But this is the thing: Ghetts has always taken lofty subjects to task—whether that’s the cycle of incarceration on “Trapped In The System” from 2007’s Ghetto Gospel, or black-on-black crime on Freedom Of Speech track “Brothers In Arms”—though he hasn’t always been given the credit for doing so. 2Pac suffered a similar affliction. When the rapper emerged on the scene in the early ‘90s, the son of politically active Black Panther Party members was known more for his socially conscious output rather than the predominantly ‘Thug Life’ influenced music released before his untimely death in 1996. ‘Pac was particularly vocal about societal issues affecting women—something else the Newham native has in common with the late, great rhymesmith.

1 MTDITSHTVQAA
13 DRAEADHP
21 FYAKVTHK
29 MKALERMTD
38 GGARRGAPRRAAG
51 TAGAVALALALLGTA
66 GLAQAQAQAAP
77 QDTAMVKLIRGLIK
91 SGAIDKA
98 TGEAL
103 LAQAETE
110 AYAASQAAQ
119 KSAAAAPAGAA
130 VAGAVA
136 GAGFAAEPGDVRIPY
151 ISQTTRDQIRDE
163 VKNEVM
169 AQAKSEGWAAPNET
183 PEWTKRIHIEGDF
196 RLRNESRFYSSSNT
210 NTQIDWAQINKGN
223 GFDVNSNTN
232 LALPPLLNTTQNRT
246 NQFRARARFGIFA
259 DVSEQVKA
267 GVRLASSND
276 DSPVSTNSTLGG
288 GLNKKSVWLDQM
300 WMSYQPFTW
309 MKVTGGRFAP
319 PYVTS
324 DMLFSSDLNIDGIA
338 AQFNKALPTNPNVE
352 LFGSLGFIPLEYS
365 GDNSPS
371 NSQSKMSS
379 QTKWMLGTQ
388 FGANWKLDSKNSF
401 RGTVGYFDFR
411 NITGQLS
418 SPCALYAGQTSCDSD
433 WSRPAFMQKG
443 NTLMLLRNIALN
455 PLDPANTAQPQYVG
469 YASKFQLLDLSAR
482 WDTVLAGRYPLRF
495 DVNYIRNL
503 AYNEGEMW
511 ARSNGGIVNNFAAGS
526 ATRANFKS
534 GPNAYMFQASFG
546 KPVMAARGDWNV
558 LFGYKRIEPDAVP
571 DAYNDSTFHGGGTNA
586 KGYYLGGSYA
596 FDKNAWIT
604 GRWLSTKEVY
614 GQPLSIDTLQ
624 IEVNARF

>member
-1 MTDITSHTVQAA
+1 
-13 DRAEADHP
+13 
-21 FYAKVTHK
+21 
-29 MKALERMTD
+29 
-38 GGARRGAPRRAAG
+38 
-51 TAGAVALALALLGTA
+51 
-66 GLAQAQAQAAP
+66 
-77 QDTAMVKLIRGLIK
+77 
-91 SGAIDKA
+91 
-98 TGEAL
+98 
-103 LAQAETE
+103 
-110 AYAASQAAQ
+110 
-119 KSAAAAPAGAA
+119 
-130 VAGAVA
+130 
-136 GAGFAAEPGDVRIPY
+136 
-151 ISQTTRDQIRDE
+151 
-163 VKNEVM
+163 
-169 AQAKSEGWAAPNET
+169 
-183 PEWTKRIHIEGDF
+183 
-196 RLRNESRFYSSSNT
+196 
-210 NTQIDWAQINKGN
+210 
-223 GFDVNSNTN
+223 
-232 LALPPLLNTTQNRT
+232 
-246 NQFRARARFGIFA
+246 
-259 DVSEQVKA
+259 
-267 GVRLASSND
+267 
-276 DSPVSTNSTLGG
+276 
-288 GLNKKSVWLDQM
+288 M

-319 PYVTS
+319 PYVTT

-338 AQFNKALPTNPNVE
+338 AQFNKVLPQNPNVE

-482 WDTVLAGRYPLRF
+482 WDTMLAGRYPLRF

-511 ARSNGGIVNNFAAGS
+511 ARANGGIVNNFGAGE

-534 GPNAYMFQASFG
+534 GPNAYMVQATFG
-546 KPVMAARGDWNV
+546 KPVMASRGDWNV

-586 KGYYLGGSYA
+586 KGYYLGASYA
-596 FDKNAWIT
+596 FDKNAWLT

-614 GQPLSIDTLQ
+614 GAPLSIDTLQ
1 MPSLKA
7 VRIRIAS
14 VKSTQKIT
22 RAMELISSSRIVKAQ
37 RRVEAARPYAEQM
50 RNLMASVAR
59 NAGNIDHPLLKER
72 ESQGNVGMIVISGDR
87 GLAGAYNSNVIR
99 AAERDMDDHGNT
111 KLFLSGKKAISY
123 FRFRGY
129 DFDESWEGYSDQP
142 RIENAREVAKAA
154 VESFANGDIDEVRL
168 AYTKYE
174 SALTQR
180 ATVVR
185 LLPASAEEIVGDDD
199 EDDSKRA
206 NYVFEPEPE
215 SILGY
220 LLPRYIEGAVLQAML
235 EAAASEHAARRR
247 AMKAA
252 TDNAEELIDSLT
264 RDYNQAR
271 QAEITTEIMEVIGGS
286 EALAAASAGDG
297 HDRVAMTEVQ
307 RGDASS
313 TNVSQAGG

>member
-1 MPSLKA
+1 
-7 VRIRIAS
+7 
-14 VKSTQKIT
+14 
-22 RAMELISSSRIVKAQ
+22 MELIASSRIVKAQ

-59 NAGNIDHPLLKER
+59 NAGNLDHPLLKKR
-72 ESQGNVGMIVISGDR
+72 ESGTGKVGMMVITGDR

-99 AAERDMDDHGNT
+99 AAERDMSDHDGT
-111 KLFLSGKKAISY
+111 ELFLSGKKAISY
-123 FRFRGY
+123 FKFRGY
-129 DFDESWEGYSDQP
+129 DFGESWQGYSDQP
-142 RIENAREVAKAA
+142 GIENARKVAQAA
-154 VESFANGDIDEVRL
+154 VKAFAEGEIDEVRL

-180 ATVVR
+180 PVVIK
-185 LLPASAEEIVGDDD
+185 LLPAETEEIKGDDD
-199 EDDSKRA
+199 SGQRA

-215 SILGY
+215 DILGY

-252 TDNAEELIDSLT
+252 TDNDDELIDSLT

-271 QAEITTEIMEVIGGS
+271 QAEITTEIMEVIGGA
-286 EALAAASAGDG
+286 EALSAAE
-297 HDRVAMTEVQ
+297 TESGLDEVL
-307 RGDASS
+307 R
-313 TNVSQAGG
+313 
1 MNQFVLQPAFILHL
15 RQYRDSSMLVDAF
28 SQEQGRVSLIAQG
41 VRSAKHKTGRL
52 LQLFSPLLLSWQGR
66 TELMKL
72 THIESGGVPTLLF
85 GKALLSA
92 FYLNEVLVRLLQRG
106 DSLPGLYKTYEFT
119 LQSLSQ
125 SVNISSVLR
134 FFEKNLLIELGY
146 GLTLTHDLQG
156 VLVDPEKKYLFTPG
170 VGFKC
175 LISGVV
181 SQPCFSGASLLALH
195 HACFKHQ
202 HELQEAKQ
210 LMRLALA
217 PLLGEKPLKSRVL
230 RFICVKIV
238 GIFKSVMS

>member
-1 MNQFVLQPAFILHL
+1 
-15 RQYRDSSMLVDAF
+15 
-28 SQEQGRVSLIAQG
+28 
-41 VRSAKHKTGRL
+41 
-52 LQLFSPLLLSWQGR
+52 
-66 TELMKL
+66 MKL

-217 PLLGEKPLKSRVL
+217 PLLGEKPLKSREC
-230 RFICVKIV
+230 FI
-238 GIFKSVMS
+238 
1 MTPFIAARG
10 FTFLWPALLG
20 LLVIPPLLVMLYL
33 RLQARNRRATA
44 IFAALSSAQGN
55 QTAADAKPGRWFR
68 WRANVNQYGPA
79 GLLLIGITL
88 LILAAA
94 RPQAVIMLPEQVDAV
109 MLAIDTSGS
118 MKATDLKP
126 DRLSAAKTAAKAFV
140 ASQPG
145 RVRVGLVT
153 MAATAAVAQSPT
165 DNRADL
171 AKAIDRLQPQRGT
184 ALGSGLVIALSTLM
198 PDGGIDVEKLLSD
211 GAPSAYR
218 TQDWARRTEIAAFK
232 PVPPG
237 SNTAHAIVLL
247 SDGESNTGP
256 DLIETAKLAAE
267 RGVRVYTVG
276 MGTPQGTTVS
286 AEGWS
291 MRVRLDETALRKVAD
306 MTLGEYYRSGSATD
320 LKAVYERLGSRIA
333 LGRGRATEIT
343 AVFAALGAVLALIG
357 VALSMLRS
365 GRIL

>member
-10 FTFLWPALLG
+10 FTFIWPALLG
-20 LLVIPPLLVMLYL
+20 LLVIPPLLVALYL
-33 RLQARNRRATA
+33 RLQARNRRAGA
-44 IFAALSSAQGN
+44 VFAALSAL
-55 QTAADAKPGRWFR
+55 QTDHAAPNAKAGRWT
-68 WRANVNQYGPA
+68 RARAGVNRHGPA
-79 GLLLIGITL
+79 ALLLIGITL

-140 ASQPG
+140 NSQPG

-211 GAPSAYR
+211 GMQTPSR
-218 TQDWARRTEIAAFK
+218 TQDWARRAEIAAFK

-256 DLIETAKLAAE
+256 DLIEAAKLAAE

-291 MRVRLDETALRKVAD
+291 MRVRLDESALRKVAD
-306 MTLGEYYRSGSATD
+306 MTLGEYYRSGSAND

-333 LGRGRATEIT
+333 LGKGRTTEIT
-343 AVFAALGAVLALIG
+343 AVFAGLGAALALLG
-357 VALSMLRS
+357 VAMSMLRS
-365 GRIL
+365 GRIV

“Black Rose”, the lead single from Ghetts’ 2018 album, Ghetto Gospel: The New Testament, took on the topic of colourism experienced by Black women from both within and outside the community. On his latest, one of the LP’s more poignant moments comes in the form of “Jonah’s Safety”, a storytelling track where Ghetts puts himself in the shoes of a woman suffering from postnatal depression. Inspired by conversations he’d overhear from his partner, who’s a social worker, the song is a moving tale of relationships and adversity as he aims to empathise with the subject. Highlighting the harsh realities faced by young women in disadvantaged communities, the parallels with 2Pac’s 1991 song, “Brenda’s Got A Baby”, are plain to see.